Are we alone? Scientists seek answers

Scientists are finding water in unlikely places throughout the solar system. Image: Illustration.
Scientists are finding water in unlikely places throughout the solar system. Image: Illustration.

       By the time today's third-graders reach college, we will have evidence of life forms on other planets, scientists believe.

      And by the time those same third graders are in their 30s or 40s, there will be definitive proof, according to NASA’s chief scientist, who spoke during a televised conference April 7.
     “I think we’re going to have strong indications of life beyond Earth within a decade,” said Ellen Stofan, NASA’s chief scientist, speaking at the televised forum. “And I think we’re going to have definitive evidence within 20 to 30 years. We know where to look. We know how to look. In most cases we have the technology. We’re on the path to implementing it.”
      Mankind may soon know the answer to that age-old question: Are we alone? But this is not necessarily about little green men. It’s about little microbes. Here are four takeaways from the conference on NASA’s search for water worlds.

    What is the significance of finding water on other planets?
     “The Earth formed 4.6 billion years ago. By about 3 billion years ago, life evolved here on Earth in the oceans,” Stofan said. “And for billions of years, it remained in the ocean. So that, certainly, is one of the things that really drives us to look for these watery worlds either in our own solar system or beyond our solar system.”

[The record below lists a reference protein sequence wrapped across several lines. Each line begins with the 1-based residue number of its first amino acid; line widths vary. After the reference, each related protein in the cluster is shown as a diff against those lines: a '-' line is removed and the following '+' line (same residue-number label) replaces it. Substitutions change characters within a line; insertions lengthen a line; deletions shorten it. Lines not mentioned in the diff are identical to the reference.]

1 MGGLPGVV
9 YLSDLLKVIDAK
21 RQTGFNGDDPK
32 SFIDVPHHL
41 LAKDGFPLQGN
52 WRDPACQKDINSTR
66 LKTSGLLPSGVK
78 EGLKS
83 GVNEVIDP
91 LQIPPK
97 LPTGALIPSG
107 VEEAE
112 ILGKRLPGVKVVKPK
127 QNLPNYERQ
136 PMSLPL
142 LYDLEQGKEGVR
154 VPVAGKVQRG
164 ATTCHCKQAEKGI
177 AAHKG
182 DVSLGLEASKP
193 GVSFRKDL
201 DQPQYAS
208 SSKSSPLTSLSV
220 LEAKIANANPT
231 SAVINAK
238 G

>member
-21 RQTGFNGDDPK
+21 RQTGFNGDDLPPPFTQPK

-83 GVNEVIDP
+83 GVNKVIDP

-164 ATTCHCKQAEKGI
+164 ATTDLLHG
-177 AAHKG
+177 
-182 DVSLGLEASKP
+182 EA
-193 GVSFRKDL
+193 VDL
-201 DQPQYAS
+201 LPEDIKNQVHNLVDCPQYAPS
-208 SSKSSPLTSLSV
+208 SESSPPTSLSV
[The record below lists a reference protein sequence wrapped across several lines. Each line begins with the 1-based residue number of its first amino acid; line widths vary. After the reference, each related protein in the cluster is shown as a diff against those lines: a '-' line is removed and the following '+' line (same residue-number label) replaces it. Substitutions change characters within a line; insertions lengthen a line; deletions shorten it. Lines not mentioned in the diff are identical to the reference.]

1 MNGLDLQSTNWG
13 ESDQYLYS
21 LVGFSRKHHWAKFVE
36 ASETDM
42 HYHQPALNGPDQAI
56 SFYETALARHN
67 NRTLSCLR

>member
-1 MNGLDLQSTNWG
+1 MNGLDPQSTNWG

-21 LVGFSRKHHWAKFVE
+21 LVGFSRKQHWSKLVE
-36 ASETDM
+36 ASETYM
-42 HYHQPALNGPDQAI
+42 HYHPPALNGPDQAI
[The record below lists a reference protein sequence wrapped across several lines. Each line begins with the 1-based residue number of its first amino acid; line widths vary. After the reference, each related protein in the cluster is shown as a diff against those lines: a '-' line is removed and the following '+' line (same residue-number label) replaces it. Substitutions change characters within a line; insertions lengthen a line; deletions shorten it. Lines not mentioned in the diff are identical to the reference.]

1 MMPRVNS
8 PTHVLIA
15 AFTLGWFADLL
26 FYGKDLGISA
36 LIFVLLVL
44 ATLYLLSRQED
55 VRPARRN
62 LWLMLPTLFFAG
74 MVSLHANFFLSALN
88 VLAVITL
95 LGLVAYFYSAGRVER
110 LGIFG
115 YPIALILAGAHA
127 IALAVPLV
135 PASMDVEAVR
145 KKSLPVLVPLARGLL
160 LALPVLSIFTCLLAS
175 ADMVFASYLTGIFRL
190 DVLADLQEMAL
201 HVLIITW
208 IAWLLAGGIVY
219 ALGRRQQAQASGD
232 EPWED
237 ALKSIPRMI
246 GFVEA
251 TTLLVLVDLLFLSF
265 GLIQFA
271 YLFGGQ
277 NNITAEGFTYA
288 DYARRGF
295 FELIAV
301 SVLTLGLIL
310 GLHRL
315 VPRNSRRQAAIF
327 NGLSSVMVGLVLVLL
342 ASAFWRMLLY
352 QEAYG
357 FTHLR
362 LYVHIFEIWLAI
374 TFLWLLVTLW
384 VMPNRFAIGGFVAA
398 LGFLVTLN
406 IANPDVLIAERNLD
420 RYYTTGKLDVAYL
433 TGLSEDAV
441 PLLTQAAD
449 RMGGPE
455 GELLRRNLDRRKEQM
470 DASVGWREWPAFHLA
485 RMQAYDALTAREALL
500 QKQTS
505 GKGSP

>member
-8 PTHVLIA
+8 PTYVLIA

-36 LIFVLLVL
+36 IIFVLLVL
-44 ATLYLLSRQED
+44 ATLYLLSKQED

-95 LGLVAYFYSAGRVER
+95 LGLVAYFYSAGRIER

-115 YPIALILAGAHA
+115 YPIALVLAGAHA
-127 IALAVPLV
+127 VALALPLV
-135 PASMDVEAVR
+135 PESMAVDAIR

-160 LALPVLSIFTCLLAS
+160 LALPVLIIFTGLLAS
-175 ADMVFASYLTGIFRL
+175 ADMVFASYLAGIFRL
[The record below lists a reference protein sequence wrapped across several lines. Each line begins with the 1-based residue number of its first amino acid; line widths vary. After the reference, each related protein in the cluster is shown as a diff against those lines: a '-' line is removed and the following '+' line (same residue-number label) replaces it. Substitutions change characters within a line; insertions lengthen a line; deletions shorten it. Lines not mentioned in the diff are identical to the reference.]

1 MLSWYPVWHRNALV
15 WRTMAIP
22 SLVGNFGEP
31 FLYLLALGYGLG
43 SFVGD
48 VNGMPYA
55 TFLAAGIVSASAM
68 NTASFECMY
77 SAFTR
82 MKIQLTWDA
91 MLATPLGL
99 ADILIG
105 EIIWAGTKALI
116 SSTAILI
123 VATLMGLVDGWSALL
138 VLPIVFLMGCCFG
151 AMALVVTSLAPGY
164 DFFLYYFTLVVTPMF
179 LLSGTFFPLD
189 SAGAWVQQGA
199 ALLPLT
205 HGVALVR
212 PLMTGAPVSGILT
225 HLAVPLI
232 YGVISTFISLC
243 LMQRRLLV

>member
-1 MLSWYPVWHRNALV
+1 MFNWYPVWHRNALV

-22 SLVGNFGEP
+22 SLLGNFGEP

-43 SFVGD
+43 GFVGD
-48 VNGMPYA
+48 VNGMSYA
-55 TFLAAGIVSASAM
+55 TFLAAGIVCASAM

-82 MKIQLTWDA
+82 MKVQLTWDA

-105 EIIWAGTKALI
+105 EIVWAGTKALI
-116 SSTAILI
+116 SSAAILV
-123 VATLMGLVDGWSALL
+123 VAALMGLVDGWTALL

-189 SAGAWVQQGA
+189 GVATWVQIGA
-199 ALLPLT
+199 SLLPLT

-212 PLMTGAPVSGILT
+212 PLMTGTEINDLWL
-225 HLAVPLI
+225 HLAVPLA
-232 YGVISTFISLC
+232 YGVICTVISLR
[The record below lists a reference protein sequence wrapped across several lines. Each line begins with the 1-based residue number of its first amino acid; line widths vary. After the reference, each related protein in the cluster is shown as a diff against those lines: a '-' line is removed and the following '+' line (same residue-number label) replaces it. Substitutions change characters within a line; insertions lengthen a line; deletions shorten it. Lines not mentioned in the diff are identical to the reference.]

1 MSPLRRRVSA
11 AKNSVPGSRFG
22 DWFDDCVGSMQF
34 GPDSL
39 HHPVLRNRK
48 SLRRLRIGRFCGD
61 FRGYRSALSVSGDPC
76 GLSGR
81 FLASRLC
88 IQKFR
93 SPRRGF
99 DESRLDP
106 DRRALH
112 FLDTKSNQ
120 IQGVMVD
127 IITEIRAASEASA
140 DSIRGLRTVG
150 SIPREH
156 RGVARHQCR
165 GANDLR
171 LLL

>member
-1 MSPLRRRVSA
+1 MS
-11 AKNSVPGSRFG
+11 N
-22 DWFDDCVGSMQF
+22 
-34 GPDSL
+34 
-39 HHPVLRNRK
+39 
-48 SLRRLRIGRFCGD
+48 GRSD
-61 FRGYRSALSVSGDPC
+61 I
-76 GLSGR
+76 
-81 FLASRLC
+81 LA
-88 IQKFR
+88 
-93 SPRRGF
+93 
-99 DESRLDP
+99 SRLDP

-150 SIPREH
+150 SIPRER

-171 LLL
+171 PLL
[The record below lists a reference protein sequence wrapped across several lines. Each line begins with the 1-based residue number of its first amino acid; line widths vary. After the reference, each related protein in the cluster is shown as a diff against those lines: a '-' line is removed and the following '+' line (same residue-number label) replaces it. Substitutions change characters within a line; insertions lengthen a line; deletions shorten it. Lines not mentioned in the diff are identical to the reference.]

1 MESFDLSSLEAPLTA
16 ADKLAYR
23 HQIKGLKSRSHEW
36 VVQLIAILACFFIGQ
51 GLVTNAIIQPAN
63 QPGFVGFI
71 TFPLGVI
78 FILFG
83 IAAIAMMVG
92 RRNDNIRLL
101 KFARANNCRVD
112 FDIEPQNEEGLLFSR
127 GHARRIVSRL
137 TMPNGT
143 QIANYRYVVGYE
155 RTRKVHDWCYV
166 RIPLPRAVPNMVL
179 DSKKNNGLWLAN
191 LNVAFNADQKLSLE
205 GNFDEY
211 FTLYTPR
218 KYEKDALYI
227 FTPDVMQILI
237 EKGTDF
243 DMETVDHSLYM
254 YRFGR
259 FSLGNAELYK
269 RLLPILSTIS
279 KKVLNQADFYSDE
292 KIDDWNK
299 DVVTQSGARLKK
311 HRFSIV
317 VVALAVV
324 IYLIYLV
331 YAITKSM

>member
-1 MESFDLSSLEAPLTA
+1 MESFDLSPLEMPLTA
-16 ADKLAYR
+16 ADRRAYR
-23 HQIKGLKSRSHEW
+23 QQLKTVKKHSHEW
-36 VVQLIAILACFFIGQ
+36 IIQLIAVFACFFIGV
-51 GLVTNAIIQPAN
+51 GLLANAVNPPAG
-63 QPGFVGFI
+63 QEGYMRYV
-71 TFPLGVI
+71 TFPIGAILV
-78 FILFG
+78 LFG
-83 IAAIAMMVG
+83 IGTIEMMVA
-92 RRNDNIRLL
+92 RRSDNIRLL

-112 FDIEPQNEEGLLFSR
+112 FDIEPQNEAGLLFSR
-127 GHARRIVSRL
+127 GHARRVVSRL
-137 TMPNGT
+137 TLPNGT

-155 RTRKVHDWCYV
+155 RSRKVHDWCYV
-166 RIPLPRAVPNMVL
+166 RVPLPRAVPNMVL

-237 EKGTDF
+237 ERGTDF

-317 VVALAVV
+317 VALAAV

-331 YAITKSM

If we're so focused on water, why are we interested in Mars?
    “About 50 percent of the northern hemisphere of Mars had water and it had it for a very long amount of time, perhaps more than a billion years,” said Jim Green, planetary science division director for NASA. “The current thinking is about 1.2 billion years.”

    How will scientists look for signs of life?
    NASA already has robotic spacecraft with sophisticated equipment on the red planet, Stofan noted. “We look for the building blocks of life. We look for organic molecules that might tell us that some process is going on. We look for something scientists call disequilibrium. We look for things out of balance. Is there something that seems to be consuming something and giving something else off?”
    But finding the smoking gun can be difficult. “I have a bias that it is eventually going to take humans on the surface of Mars – field geologists, astrobiologists, chemists – actually out there looking for that good evidence of life that we can bring back to Earth for all the scientists to argue about.”

     Scientists often talk about looking for planets in the habitable zone, but is the definition of a habitable zone changing?
     Basically, when scientists talk about the habitable zone, they mean the distance from a star in which the temperature of an orbiting planet might be suitable for water. In planets far from the sun, water should be found only in the solid form -- at least, that used to be the thinking. 
     Hubble space telescope observations show potential “plumes of material, water, ice, flowing from cracks perhaps in Europa (one of Jupiter's moons) from the southern hemisphere,” Green said.  
     “We now we recognize that habitable zones aren’t just around stars, but they can indeed be around our giant planets,” Green said.  “What we’re finding out is that the solar system is really a soggy place.”


      Mars In Brief: More evidence of habitable environment as rover chugs onward

      Water detected on dwarf planet

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